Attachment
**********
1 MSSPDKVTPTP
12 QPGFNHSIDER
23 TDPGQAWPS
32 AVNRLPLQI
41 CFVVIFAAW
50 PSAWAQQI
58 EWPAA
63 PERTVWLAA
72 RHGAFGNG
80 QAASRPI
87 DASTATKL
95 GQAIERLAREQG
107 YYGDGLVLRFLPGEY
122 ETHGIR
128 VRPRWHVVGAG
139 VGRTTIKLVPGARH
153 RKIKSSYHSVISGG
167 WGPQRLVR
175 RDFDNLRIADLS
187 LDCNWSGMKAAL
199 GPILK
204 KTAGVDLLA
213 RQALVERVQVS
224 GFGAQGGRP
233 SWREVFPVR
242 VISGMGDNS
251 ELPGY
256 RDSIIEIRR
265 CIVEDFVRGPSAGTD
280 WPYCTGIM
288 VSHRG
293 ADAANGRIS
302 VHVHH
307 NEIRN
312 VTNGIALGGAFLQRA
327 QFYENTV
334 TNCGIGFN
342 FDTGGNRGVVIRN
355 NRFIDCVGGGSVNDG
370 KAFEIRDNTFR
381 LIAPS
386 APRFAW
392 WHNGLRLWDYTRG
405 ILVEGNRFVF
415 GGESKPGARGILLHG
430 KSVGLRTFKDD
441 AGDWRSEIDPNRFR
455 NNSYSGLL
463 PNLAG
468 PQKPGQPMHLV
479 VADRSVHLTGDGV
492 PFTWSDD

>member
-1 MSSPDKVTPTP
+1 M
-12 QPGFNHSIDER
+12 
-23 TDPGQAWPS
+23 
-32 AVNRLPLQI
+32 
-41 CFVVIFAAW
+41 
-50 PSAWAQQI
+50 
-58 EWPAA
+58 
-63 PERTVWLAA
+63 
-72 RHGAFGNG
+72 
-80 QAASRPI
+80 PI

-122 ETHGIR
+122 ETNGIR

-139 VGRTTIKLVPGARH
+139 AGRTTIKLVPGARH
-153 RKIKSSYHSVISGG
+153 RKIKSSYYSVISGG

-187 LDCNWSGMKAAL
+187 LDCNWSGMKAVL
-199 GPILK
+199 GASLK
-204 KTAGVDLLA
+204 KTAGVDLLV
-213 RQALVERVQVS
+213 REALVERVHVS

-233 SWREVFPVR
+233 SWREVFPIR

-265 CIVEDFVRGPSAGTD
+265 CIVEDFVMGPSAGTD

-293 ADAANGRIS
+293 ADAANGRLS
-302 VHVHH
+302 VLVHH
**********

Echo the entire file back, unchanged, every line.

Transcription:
1 MSSPDKVTPTP
12 QPGFNHSIDER
23 TDPGQAWPS
32 AVNRLPLQI
41 CFVVIFAAW
50 PSAWAQQI
58 EWPAA
63 PERTVWLAA
72 RHGAFGNG
80 QAASRPI
87 DASTATKL
95 GQAIERLAREQG
107 YYGDGLVLRFLPGEY
122 ETHGIR
128 VRPRWHVVGAG
139 VGRTTIKLVPGARH
153 RKIKSSYHSVISGG
167 WGPQRLVR
175 RDFDNLRIADLS
187 LDCNWSGMKAAL
199 GPILK
204 KTAGVDLLA
213 RQALVERVQVS
224 GFGAQGGRP
233 SWREVFPVR
242 VISGMGDNS
251 ELPGY
256 RDSIIEIRR
265 CIVEDFVRGPSAGTD
280 WPYCTGIM
288 VSHRG
293 ADAANGRIS
302 VHVHH
307 NEIRN
312 VTNGIALGGAFLQRA
327 QFYENTV
334 TNCGIGFN
342 FDTGGNRGVVIRN
355 NRFIDCVGGGSVNDG
370 KAFEIRDNTFR
381 LIAPS
386 APRFAW
392 WHNGLRLWDYTRG
405 ILVEGNRFVF
415 GGESKPGARGILLHG
430 KSVGLRTFKDD
441 AGDWRSEIDPNRFR
455 NNSYSGLL
463 PNLAG
468 PQKPGQPMHLV
479 VADRSVHLTGDGV
492 PFTWSDD

>member
-1 MSSPDKVTPTP
+1 M
-12 QPGFNHSIDER
+12 
-23 TDPGQAWPS
+23 
-32 AVNRLPLQI
+32 
-41 CFVVIFAAW
+41 
-50 PSAWAQQI
+50 
-58 EWPAA
+58 
-63 PERTVWLAA
+63 
-72 RHGAFGNG
+72 
-80 QAASRPI
+80 PI

-122 ETHGIR
+122 ETNGIR

-139 VGRTTIKLVPGARH
+139 AGRTTIKLVPGARH
-153 RKIKSSYHSVISGG
+153 RKIKSSYYSVISGG

-187 LDCNWSGMKAAL
+187 LDCNWSGMKAVL
-199 GPILK
+199 GASLK
-204 KTAGVDLLA
+204 KTAGVDLLV
-213 RQALVERVQVS
+213 REALVERVHVS

-233 SWREVFPVR
+233 SWREVFPIR

-265 CIVEDFVRGPSAGTD
+265 CIVEDFVMGPSAGTD

-293 ADAANGRIS
+293 ADAANGRLS
-302 VHVHH
+302 VLVHH